Hecla, Baker sued again over mine cleanup
BILLINGS, Mont. (AP) — Montana tribes and conservation groups sued state environmental regulators Wednesday after Gov. Greg Gianforte's administration dropped a legal claim against a mining executive over decades of pollution from several mines.
The lawsuit was filed in state district court in Lewis and Clark County by attorneys for the Confederated Salish and Kootenai Tribes, the Fort Belknap Indian Community, the Montana Environmental Information Center and other groups.
Under Gianforte, the Department of Environmental Quality in July quit a legal action that sought to block Idaho-based Hecla Mining Co. and its president, Phillips Baker Jr., from involvement in two proposed silver and copper mines.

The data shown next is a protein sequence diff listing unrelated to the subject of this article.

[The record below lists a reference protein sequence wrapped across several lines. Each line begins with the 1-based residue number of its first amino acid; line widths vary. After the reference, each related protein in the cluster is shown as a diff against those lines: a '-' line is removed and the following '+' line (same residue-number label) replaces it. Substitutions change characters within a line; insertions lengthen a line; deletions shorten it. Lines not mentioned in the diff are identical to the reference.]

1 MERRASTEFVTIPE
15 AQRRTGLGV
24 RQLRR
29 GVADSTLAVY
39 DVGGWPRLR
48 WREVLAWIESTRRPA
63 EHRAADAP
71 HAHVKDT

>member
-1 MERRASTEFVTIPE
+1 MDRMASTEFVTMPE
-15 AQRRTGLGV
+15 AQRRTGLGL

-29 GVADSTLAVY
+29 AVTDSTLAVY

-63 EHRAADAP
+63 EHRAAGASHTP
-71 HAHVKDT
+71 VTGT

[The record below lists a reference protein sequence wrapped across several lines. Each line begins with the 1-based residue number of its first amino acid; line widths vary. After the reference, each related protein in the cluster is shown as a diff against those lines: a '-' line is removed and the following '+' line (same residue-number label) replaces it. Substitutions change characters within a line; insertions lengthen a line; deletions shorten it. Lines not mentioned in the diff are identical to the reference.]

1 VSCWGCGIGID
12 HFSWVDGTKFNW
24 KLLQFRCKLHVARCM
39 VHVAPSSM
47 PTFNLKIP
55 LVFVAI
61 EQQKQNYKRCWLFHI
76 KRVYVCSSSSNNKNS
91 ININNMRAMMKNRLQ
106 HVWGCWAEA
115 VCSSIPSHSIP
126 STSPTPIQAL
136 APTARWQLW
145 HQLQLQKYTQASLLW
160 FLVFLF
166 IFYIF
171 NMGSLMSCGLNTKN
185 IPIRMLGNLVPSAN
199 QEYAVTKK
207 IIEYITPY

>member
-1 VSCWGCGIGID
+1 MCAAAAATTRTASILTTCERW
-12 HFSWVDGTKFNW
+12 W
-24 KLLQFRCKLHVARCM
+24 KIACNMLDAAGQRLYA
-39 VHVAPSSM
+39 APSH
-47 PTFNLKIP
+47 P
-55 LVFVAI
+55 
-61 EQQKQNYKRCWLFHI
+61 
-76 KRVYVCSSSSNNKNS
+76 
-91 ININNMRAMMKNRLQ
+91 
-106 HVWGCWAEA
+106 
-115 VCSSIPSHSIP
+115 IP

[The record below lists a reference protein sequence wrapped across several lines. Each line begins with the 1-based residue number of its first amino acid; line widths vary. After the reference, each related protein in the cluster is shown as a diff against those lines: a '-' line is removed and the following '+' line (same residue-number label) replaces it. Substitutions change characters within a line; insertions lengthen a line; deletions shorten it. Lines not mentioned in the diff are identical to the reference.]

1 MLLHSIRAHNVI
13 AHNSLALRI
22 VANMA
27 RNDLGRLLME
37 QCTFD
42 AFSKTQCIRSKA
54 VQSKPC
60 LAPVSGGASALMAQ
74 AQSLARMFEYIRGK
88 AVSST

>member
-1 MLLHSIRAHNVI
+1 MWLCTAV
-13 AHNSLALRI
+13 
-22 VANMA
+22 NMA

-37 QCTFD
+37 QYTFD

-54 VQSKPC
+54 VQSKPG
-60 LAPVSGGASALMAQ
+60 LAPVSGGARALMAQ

Baker was an executive with Pegasus Gold, which went bankrupt in 1998, leaving state and federal agencies with more than $50 million in cleanup costs at three mines.
A state "bad actor" law enacted in the wake of the Pegasus bankruptcy punishes companies and their executives who don't clean up mining pollution.
DEQ director Chris Dorrington said at the time that it was highly unlikely the litigation would have resulted in cleanup cost reimbursement. But critics say the decision to quit the claims against Hecla and Baker was politically motivated.